Preview: Wales v France
SIX NATIONS, ROUND FIVE: Runners-up spot is up for grabs when Wales host France in Saturday's Six Nations finale, with both teams hyped to bring their mixed tournament efforts to a happy ending.
Wales, on 11 points, are currently second behind already-crowned champions Ireland, who play England for the Grand Slam.
France are in fourth on 10 points, with England in third on a better points differential.
A bonus-point win for Wales would ensure the second spot behind the Irish, something not lost on coach Warren Gatland.
"For us, it is important this weekend that we play well at home, get a win and finish second in the table," Gatland said.
"The exciting thing about the championship at the moment is how close it is and how many teams think they are capable of winning it.
"If you look at the championship over the last couple of years, there have been two significant away wins, one was England against Wales in Cardiff last year and the other one the opening game when Ireland beat France in Paris.
"That is the difference between winning the championship and finishing third or fourth."
Gatland recalled captain Alun Wyn Jones in one of seven changes to the team that beat winless Italy 38-14.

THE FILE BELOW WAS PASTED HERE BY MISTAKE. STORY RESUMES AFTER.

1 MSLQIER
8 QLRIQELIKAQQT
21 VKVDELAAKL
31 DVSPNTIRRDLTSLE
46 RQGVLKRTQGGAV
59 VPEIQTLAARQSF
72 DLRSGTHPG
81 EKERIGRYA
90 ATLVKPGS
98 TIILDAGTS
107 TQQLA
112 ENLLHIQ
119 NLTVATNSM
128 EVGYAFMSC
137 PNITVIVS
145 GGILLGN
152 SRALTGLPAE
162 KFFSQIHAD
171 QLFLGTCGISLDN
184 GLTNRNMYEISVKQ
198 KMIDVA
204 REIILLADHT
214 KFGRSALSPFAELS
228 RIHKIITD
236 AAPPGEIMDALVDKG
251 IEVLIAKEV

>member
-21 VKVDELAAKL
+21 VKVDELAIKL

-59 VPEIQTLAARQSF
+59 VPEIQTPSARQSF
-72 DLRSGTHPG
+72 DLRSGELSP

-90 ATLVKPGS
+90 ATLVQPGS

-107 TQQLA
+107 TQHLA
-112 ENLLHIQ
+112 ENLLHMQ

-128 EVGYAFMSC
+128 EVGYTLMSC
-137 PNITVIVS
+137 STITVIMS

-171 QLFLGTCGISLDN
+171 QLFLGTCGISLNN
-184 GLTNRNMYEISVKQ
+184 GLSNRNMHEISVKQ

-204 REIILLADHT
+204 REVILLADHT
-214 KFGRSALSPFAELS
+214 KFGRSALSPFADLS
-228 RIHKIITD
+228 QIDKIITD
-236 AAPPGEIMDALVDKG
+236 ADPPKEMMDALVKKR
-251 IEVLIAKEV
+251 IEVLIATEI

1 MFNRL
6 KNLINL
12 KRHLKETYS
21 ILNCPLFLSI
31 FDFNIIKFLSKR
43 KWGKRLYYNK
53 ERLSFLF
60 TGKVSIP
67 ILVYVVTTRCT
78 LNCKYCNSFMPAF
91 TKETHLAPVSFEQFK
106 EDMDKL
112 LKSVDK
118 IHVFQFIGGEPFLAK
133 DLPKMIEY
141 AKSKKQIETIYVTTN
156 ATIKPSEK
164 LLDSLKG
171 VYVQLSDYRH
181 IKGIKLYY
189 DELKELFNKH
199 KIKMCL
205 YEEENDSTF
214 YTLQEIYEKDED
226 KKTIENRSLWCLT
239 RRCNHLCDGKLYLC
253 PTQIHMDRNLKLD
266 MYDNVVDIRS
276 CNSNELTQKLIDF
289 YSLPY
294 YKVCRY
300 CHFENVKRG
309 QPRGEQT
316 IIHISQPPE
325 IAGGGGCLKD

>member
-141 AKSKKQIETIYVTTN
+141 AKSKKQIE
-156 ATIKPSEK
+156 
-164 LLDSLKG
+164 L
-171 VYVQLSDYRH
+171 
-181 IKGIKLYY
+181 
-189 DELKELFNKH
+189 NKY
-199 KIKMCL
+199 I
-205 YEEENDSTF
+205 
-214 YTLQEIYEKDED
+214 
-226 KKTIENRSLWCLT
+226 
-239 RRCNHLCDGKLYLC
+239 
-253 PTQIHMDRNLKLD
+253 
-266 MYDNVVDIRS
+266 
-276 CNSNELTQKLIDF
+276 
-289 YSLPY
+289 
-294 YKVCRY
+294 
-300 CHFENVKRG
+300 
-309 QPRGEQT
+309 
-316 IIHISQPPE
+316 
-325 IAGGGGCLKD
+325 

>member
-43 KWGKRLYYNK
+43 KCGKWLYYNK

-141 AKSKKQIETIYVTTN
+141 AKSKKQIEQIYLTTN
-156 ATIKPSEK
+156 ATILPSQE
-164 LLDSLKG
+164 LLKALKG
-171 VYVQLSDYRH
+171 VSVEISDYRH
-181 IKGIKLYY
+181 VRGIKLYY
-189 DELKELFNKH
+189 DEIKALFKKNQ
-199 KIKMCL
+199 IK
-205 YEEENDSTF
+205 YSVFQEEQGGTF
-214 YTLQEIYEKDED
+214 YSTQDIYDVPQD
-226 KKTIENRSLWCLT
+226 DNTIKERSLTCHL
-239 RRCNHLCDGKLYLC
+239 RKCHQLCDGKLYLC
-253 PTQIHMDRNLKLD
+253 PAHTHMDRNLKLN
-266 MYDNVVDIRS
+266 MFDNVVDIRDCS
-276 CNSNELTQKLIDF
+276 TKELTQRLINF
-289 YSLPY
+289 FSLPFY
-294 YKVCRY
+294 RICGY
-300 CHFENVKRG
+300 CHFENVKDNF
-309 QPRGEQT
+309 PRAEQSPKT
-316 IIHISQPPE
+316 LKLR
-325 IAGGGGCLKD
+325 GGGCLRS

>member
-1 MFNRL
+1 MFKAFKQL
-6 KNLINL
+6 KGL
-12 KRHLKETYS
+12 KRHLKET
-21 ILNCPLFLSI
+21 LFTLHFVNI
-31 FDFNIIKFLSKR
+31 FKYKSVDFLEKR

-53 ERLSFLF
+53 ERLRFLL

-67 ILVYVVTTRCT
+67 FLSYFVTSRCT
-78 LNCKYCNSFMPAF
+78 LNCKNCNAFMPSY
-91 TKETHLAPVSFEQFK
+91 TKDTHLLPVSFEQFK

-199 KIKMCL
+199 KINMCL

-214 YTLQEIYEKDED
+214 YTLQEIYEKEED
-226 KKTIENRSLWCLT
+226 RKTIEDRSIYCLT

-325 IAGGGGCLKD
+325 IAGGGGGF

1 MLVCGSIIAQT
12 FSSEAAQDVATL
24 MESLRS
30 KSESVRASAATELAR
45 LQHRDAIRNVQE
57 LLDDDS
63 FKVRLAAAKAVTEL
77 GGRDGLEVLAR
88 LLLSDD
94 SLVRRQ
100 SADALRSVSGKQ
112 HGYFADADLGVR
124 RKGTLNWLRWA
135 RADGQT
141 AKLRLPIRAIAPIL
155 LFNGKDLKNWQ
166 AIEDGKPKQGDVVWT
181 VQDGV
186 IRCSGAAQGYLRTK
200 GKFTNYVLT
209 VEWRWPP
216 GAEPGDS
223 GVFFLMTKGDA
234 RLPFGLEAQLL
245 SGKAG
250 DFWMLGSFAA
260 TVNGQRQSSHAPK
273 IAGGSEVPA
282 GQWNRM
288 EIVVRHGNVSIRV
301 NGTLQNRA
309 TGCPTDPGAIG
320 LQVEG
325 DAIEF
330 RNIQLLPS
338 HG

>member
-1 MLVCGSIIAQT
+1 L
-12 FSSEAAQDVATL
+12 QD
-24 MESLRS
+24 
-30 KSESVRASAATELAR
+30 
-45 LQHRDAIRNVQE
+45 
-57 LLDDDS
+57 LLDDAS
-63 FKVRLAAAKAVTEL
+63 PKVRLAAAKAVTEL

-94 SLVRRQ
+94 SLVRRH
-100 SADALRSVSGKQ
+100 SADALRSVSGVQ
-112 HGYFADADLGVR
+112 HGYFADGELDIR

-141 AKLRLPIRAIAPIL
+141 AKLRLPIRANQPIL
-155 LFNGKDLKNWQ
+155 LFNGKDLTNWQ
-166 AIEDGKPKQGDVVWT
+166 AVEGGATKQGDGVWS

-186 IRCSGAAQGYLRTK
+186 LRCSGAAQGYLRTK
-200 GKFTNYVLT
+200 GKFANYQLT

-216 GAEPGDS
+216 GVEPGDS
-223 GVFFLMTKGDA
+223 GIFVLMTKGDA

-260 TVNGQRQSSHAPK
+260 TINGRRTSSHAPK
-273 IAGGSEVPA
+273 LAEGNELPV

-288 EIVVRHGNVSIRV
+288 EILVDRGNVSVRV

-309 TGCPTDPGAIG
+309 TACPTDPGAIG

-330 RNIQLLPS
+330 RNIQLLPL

"We have picked a team and a squad we believe can deliver this weekend against France," the Kiwi coach said, with Scarlets front rowers Rob Evans and Ken Owens and flanker Josh Navidi also coming back into the pack.
France coach Jacques Brunel made just three changes to the side that held on to beat England 22-16 last week.
"Quiet force" Mathieu Bastareaud will captain France after Guilhem Guirado was ruled out with a knee injury, the latter's hooking spot taken by Adrien Pelissie.
Cedate Gomes Sa takes the place of Rabah Slimani at tighthead prop, while Gael Fickou starts on the right wing, Benjamin Fall moving to full-back in place of injured Hugo Bonneval, who failed a head injury assessment.
"Of course it's a game that can change everything," said Brunel, who sidelined eight players after a controversial alcohol-fuelled drinking session following an opening defeat in Scotland.
"We know the context of the championship. We said that our ambition was to match the best. Up until now, we're not that far off but we know that the result will have a bearing on our search for consistency. The result will either legitimise our ambition or put the brakes on it."
Gatland was under no illusion about what France would bring to the table.
"France have played well all competition. They played well against Ireland in their first game, the first 40-50 minutes against Scotland and were outstanding against England last weekend," he said.
"They were direct, a good defensive team and they are going to be hard for us to break down.
"It is going to be a close encounter and a very physical game."
Gatland added: "For us, it is about working their forward pack, keeping the ball on the pack, working through phases and trying to take their legs away from them.
"It is about taking the Scotland model, they kept playing and the French team ran out of a bit of steam. But they have improved and you could see that in the way they played to the full 80 minutes against England."
Brunel warned that it was a "tough challenge" awaiting his relatively novice French team.